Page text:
When Arizona lawmakers wanted businesses to be able to choose whether to serve LGBT customers based on the religious convictions of their owners, there was a national outcry. Especially, it seemed, from the business community.
The National Football League threatened to move the Super Bowl. The Arizona Cardinals football team sent a letter condemning the law. Wells Fargo, Apple, Bank of America, Marriott and American Express all criticized the bill .
In Michigan, an analogous act met the same fate. Business leaders who had originally come together to add LGBT protections to the state’s civil rights law ended up fighting against a religious freedom bill introduced in response.
“By not having inclusive policies we’re contributing to brain-drain,” said Sommer Foster, director of political advocacy at Equality Michigan. “We were able to get a number of CEOs to sign on and say discrimination doesn’t represent Michigan values.”
But now in Arkansas, where a bill to stop municipalities from passing ordinances to protect the LGBT community is almost certain to become law, national business leaders are keeping mum.
“It’s been pretty quiet so far, unfortunately,” said Laura Phillips, board member and advocacy chair at the Northwest Arkansas Center for Equality, a small nonprofit based in Fayetteville, about the reaction from the business community. “It’s frankly kind of distressing that there’s been that much silence.”
In Arkansas, a governor neither has to sign or veto legislation for it to become law – if the governor takes no action for five days, the bill is considered approved. This, governor Asa Hutchinson has said, is the path he will take.
LGBT leaders are attempting to organize against the governor’s inaction, gathering signatures and urging constituents to call and email the governor’s office, but they say the silence from business leaders is conspicuous.
“We are just really surprised,” said Lamont Richie, president of the Eureka Springs Gay Business Guild, about what is perceived among activists as a failure on Walmart’s part to speak up. The retail giant is the state’s largest employer and a vocal proponent of LGBT rights. The company has a strong internal anti-discrimination policy, and has sponsored events like the New York City Pride parade . “I don’t know what’s happening in back rooms – I wish I was privy to that.”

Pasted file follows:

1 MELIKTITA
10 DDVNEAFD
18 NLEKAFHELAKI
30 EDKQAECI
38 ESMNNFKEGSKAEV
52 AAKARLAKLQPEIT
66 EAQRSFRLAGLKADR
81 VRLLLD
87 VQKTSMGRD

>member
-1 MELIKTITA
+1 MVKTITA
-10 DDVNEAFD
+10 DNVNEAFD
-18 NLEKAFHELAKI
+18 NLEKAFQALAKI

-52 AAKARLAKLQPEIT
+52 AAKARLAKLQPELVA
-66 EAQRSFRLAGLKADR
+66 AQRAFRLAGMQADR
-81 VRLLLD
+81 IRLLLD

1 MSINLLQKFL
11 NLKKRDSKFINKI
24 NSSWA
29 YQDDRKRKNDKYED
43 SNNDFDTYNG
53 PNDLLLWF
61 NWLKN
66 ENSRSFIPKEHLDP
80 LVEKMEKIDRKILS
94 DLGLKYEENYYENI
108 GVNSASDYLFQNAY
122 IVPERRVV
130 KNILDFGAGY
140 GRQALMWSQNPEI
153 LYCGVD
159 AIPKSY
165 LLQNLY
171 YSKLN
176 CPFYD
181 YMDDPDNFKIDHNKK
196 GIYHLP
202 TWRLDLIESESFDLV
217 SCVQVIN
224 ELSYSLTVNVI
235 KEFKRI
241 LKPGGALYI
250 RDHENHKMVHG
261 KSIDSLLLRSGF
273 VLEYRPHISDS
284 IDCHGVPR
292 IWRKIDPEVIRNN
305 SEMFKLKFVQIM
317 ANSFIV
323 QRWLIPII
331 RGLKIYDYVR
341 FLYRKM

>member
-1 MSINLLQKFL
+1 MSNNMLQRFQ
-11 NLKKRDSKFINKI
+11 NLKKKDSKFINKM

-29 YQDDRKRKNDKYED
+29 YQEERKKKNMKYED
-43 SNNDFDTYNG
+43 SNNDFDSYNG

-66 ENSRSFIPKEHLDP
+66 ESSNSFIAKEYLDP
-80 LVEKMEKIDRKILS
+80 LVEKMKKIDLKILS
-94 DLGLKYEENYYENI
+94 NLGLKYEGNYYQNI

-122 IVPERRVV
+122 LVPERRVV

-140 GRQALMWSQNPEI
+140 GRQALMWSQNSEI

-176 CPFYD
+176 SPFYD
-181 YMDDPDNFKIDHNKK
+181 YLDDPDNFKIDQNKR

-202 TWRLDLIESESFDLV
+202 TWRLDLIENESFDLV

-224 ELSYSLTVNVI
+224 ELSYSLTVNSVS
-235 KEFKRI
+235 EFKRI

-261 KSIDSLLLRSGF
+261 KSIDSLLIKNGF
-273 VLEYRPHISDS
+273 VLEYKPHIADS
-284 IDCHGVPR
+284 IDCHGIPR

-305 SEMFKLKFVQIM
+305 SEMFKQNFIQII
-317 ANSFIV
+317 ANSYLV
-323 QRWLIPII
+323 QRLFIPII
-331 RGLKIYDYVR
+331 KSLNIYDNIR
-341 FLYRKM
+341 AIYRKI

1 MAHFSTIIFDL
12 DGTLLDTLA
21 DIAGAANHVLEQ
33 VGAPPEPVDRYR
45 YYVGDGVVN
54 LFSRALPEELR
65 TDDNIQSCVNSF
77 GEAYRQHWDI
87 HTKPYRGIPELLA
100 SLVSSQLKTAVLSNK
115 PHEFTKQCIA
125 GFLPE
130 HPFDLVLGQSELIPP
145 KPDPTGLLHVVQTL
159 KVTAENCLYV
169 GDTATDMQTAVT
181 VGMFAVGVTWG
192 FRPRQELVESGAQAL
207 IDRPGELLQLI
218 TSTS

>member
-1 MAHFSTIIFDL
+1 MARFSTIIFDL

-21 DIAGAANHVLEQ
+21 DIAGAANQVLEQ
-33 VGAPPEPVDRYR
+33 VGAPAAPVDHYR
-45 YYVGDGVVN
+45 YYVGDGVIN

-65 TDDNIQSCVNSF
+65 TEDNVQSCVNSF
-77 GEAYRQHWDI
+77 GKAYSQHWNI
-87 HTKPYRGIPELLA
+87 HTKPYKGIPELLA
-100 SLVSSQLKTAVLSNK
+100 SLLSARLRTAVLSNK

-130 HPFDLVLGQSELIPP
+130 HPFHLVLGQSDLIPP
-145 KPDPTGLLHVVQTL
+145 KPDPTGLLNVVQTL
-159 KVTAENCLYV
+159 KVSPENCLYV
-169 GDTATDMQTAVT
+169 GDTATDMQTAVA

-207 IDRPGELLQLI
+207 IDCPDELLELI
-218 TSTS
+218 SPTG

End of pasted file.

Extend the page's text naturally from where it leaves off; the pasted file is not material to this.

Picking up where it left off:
The Arkansas state chamber of commerce has also refused to comment.
While Arizona’s chamber of commerce and industry condemned that state legislature’s attempt to codify a religious freedom bill, the Arkansas state chamber of commerce CEO relayed a message to the Guardian through a secretary: the chamber has no opinion.
Walmart did not respond to requests for comment.
Arkansas is not unique in its failure to protect the LGBT community from housing and employment discrimination. (It is the latter that typically draws criticism from the business community, which says such laws hinder attempts to attract talent.)
In all, 29 states don’t protect members of the LGBT community through anti-discrimination statutes. The failure is one of omission. Unless states spell out protections on the basis of sexual orientation or gender identity, there are none.
In the face of states’ failure to act, more than 200 municipalities across the country have passed anti-discrimination ordinances. Most recently, a West Virginia town of just five residents agreed to enact such an ordinance.
And in Arkansas the same phenomenon was happening. The Fayetteville city council may have inadvertently inspired the bill with a non-discrimination ordinance it passed – local LGBT leaders say the state bill’s sponsor, Republican state senator Bart Hester , commented on the Fayetteville ordinance even though the center of his district is more than 120 miles away . (Voters repealed Fayetteville’s ordinance by referendum last December, but that didn’t deter Hester.)
The state senator fast-tracked the law, part of an effort to ensure that the LGBT community did not have “special rights that I do not have”, Hester told BuzzFeed News. The bill now sitting on Hutchinson’s desk was less than two weeks old when it was passed by both houses of the Arkansas general assembly.
“Any time a state legislature makes a special effort to squash the ability of a local community to say that it doesn’t want to discriminate against the LGBT community, I think that’s a pretty astounding political statement,” said Rebecca Isaacs, executive director of the Equality Foundation.
“Senate Bill 202 passed with significant margins in the General Assembly, and I have a high regard for the discussion in the legislature and respect for the legislative process,” Hutchinson told the Arkansas Times in a statement. “As Governor, I recognize the desire to prevent burdensome regulations on businesses across the state. However, I am concerned about the loss of local control. For that reason, I am allowing the bill to become law without my signature.”
The bill was altered only to remove an “emergency” provision that would have made it effective immediately upon approval. Now, if the bill becomes law, it will take effect 90 days after the legislative session ends. That’s likely to be sometime this summer because the Arkansas legislature often extends its session.
Eureka Springs claims to have the only active LGBT anti-discrimination ordinance in the state, though LGBT activists said they are attempting to inspire others to pass similar laws.
“I have yet to receive one contact from the chamber of commerce, or any business in the area, asking any questions about the ordinance,” said Richie, one of the Eureka Springs ordinance’s architects and strongest proponents. “It’s rather disturbing but at the same time.
“It’s not surprising – this is Arkansas.”
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